So you think you want to buy a house. Don't do it until you read this first.
Still ready to buy? Your next step then is to understand your finances. A home is a big purchase, probably the largest of your life. You'll be investing a good bit of your cash into the down payment. You'll probably be taking out a sizable mortgage loan, committing yourself to 360 months of payments.
So your objective here is twofold. First, determine what monthly payment you're comfortable paying. The subprime-mortgage crisis taught us that banks will lend money to individuals who can't afford to pay it back. So Step 1 is doing your own analysis.
Step 2, of course, is qualifying for the mortgage. Here's how to accomplish both, and then how to move on to the third and final step.
Step 1: Check your credit
Don't waste your money paying to see your credit report. You can view it for free at AnnualCreditReport.com. Take a few minutes to view your report and verify that it's correct.
Some banks and mortgage companies require that an individual have a certain number of existing or historic debts. These can be student loans, auto loans, or even credit cards. If you've never taken a loan before, you may need to apply for a credit card or take out other debt first to establish your credit. If you fall into this category, I highly recommend speaking with a mortgage professional who can advise you on your specific situation.
Have you paid all of your debts on time? Have you ever gone 30 days or more past due? Have you ever had to deal with a collection agency or declared bankruptcy? If so, obtaining a mortgage will be challenging. Not impossible, but it won't be easy.
If you find errors on your credit report, then immediately follow the instructions to dispute the erroneous records. The credit reporting agencies do make mistakes, and it's the individuals responsibility to alert them of the mistakes.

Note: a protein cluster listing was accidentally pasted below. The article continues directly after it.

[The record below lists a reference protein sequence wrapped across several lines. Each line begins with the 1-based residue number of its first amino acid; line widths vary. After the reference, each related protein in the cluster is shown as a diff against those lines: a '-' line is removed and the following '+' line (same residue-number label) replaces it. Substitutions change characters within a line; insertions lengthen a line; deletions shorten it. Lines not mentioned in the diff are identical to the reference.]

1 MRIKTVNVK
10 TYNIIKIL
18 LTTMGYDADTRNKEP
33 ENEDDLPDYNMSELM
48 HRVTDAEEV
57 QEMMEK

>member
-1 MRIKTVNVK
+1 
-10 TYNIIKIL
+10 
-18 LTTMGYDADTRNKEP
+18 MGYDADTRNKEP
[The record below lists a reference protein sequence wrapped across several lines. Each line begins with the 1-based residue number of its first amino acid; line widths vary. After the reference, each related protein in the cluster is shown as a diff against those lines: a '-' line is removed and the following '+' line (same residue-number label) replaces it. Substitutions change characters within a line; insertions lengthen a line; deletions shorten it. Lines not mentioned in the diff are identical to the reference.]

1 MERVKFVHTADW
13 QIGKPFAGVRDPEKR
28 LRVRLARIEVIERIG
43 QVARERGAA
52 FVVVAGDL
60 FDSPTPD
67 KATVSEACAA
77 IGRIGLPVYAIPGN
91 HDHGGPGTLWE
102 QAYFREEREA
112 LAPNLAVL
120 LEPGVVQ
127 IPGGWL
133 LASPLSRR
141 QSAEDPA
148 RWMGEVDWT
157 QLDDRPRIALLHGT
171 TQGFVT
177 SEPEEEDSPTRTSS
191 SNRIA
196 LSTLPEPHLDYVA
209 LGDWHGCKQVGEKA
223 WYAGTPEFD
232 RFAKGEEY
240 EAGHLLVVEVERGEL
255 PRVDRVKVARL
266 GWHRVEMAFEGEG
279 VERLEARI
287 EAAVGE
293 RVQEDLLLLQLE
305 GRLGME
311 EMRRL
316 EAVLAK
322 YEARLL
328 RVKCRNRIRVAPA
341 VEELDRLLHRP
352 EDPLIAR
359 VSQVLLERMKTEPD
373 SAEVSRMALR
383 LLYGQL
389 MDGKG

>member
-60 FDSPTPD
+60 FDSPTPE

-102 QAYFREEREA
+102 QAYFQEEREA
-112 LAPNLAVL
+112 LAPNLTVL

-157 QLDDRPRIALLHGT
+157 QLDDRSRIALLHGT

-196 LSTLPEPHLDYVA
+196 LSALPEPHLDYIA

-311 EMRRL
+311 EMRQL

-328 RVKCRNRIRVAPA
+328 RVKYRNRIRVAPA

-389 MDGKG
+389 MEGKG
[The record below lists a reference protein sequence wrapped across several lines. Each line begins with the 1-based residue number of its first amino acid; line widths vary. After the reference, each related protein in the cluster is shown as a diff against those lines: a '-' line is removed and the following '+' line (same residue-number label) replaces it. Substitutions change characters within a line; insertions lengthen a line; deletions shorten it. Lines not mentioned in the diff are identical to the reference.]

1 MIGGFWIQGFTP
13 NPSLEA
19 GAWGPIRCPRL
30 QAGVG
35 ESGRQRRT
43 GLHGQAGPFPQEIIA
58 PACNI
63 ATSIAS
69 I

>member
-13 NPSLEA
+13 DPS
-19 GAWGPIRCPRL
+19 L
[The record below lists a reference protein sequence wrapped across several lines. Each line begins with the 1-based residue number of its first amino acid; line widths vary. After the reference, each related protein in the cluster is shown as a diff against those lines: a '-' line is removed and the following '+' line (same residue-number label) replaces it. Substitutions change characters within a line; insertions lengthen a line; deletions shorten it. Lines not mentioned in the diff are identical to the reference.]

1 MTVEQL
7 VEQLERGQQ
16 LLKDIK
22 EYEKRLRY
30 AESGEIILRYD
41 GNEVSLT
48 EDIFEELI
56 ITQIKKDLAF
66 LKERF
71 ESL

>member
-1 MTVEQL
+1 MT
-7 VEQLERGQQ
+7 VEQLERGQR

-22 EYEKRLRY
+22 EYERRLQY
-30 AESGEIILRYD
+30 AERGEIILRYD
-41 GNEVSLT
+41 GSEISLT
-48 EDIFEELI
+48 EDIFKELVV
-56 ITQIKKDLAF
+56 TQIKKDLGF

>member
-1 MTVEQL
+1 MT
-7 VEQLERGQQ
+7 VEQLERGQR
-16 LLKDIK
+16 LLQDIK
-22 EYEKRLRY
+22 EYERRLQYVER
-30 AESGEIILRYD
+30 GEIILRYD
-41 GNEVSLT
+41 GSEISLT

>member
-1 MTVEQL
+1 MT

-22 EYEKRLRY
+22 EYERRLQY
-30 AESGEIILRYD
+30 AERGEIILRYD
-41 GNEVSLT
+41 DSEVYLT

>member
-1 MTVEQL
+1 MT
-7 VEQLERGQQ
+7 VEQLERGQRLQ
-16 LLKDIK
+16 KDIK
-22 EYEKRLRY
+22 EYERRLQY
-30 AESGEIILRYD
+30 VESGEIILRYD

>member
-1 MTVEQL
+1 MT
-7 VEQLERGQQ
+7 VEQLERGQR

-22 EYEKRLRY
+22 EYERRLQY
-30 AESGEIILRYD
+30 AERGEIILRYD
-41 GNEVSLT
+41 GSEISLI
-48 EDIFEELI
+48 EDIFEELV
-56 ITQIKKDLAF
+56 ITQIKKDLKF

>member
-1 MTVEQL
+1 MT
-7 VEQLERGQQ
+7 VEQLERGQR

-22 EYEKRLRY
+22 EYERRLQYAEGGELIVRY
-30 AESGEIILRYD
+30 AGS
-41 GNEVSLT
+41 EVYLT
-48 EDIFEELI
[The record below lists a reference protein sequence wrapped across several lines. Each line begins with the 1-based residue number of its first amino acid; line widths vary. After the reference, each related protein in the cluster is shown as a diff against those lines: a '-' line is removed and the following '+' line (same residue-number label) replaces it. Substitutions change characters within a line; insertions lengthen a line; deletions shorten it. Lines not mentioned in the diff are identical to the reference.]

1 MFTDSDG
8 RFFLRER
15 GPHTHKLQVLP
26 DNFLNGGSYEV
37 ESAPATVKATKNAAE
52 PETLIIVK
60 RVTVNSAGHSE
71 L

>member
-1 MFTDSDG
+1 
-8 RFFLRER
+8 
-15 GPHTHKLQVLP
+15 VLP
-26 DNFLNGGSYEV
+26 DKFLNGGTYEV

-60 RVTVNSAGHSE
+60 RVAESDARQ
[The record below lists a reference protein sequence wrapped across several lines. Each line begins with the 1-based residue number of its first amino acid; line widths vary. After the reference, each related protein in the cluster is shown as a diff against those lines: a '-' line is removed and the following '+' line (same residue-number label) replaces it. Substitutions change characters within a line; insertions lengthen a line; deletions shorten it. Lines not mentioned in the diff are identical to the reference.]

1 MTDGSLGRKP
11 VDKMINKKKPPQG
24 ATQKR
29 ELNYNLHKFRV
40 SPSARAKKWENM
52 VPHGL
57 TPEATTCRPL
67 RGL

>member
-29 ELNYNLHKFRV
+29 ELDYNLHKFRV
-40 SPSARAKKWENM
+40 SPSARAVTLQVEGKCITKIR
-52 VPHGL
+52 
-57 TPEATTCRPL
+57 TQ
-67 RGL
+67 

If everything looks in order, then it's time to move to Step 1.
Step 2: Make a budget
Making a budget is the first step to understanding what you can comfortably afford. The budgeting process is substantive enough to warrant a post all to its own, and here The Motley Fool has you covered. Check out Dayana Yochim's "Budgeting for Lazy People."
The basic idea is to understand where your money is going today, make a conscious decision of where you want your money to be going, and then create a plan to achieve this goal.
You don't want to put all your monthly cash flow into a mortgage payment and then have no money to do the things you love. Making a budget up front ensures this won't happen.
Step 3: Translate your budget into a price you can afford to pay
Banks consider a variety of factors when reviewing your mortgage application. I'll be exploring those factors in more depth in Part 3 of this "Guide to Buying Your Home" series. At this point in your journey to homeownership, we do need to consider the mortgage payment and your cash flow.
In your budget, you've determined how much you can afford to pay each month on the mortgage. Now we'll translate that monthly payment into a loan amount and from there into a home price.
Typically, the money a homeowner pays to the bank each month consists of four components.
- Principal -- the money you borrowed.
- Interest -- how the bank makes money from your loan.
- Taxes -- property taxes levied by your county, city, or both.
- Insurance -- premiums paid to insure your home against damage, fire, flood, and other unfortunate circumstances.
Taxes and insurance will vary based on your location and specific home. Visit your local tax assessor's website to determine the property tax rate in your area. A quick phone call to an insurance agent will give you a reliable estimate for insurance premiums.
Add these two estimates up and subtract them from your budgeted monthly payment. The remainder is what you can afford in principal and interest. Use a mortgage calculator, like this one available from Bankrate.com, to determine the loan amount that will yield a payment near what you can afford.
The last piece of the puzzle is your down payment. If you've saved up money for a down payment, add this amount to the loan amount you've just calculated. This sum represents the price of the home you can afford.
Finding the house
Now that you know what you can comfortably afford, the next step is to begin the house hunt. We'll cover that in Part 2 of the Guide to Buying Your Home.
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